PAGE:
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Old 03-31-2008, 01:32 AM
 
Location: Indianapolis
33 posts, read 78,966 times
Reputation: 25

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What Decepticon and Hoosier 07 need to realize is that moving from the Indianapolis area to Knoxville, one can take a pay cut and still live better- Indiana seems to introduce a new tax every week. Then, the same leaders who try dilligently to tax us into prosperity will go on the idiot box and wail about educated people leaving Indiana. Go figure.

Indiana is broken. In six weeks, my wife will go from LPN to RN, and our house goes up for sale. Destination: Eastern TN!
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Old 03-31-2008, 01:47 AM
Status: "You've grown up really crazy! - Eisley" (set 6 days ago)
 
Location: Deane Hill, Knoxville, Tennessee
21,686 posts, read 32,047,160 times
Reputation: 11809
At the time, Hoosier 07 ended up staying in Indiana. Really nice person.
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Old 03-31-2008, 03:22 PM
 
68 posts, read 139,895 times
Reputation: 25
Just so you know, I started this thread a year ago. Well my husband ended up staying with the same company and working remote from Knoxville. So we ended up not having to take a pay cut and got a little added bonus of not having to pay state income tax.

I have lived in MI and IN for many years and this was a pretty big change. I feel like everyone that complains that they don't like an area, ALWAYS seem to think that the grass is greener somewhere else. It may be, but most of the time you find something else you don't like and focus on that.

How do I feel after moving to Knoxville? I feel like it was a good move for my family overall. Some things that we didn't expect was milk to be about 5.00-5.50 a gallon at most stores. I finally found it on sale at Kroger for 3.75. Anyway, my grocery bill went from $95 a week to $145. Houses are also more expensive compared to MI and IN. The way my husband and I figured it out, you get a similar size house, much less land and no basement for about the same amount of money (I'm basing this on new construction), but most homes are all brick, compared to IN's vinyl boxes. Property taxes here are unbelievably cheap. We paid $12,000 in Northville, MI and homes that are similarly priced are about $3,000 annually, so it makes up for the difference in home prices.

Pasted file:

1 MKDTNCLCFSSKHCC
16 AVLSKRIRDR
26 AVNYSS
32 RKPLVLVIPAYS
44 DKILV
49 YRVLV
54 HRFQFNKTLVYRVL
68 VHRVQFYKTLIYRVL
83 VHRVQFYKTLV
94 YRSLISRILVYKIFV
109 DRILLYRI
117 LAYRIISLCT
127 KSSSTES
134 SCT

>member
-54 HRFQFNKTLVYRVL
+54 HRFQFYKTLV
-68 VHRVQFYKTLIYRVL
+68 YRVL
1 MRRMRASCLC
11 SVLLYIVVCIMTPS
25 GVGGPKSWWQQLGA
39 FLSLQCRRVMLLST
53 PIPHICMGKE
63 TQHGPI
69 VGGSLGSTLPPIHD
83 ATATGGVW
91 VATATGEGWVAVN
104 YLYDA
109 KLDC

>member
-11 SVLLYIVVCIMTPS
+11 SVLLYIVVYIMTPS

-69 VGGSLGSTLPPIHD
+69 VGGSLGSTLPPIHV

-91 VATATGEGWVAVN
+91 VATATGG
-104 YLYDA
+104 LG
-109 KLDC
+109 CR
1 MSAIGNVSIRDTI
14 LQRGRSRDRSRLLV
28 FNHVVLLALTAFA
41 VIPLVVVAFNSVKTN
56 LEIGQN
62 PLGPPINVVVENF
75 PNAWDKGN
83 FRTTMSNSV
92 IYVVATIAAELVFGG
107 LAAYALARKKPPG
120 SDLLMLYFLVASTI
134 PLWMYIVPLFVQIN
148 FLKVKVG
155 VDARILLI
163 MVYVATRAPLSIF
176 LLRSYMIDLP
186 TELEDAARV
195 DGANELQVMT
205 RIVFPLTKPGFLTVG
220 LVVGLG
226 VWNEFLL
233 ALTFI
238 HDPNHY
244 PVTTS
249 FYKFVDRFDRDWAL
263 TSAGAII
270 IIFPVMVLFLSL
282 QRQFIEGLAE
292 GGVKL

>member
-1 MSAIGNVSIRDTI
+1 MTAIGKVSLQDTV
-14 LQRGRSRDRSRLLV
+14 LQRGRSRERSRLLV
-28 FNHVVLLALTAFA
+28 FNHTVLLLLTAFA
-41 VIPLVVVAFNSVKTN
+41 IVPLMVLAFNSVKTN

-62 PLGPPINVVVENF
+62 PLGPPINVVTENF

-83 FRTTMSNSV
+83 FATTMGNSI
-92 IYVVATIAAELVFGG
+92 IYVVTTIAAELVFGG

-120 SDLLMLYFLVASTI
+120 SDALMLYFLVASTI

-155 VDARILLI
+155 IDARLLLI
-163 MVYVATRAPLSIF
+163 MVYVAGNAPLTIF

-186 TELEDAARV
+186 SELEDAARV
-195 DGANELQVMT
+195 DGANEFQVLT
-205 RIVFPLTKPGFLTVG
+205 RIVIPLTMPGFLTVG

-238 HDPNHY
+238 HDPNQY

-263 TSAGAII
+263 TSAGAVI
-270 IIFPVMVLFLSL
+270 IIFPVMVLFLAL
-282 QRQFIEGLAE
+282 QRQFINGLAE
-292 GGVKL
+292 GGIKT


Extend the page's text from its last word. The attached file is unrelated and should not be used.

In my opinion, the cost of living is no different than it is IN or MI. The online calculators are not completely accurate. The state gets their money in one way or another!!
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Old 03-31-2008, 04:49 PM
Eat
 
Location: Loudon County, TN
303 posts, read 775,502 times
Reputation: 88
Quote:
Originally Posted by Decepticon View Post
Property taxes here are unbelievably cheap. We paid $12,000 in Northville, MI and homes that are similarly priced are about $3,000 annually, so it makes up for the difference in home prices.
$3,000 must be in the Knoxville city limits. It is quite high for this area. In Loudon County outside the city limits, you would be over $650K with taxes that high, and that's without a greenbelt exemption.
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Old 03-31-2008, 08:16 PM
 
68 posts, read 139,895 times
Reputation: 25
We are looking in Knox County (Farragut area) and the property taxes for a 440k-500k home run about 3k/year.
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Old 03-31-2008, 08:23 PM
 
12,546 posts, read 18,451,447 times
Reputation: 13591
We are in Maryville City and we pay $6K per year; half city and half Blount County. Living in Maryville: membership has its' privileges and its' costs.

This time next year our house will be on the market; we're heading to the county once the young'n is graduated.
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Old 04-01-2008, 04:50 PM
 
Location: tampa, florida
190 posts, read 407,915 times
Reputation: 65
Quote:
Originally Posted by Decepticon View Post
Just wondering if anyone that moved to the area is in a similar situation to me. I was offered a position for 20K less than I currently make, but the cost of living calculators estimate the cost of living at about 10-12k less than where I currently reside now (Carmel, IN). Has anyone taken a pay cut like this and moved, only to regret it? Does Knoxville just pay less in general because they know they can have their pick of candidates? Any help would be appreciated!
all i know is a mercedes benz costs the same in new york or knoxville
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Old 04-02-2008, 03:32 PM
 
68 posts, read 21,698 times
Reputation: 32
Quote:
Originally Posted by Decepticon View Post
Just wondering if anyone that moved to the area is in a similar situation to me. I was offered a position for 20K less than I currently make, but the cost of living calculators estimate the cost of living at about 10-12k less than where I currently reside now (Carmel, IN). Has anyone taken a pay cut like this and moved, only to regret it? Does Knoxville just pay less in general because they know they can have their pick of candidates? Any help would be appreciated!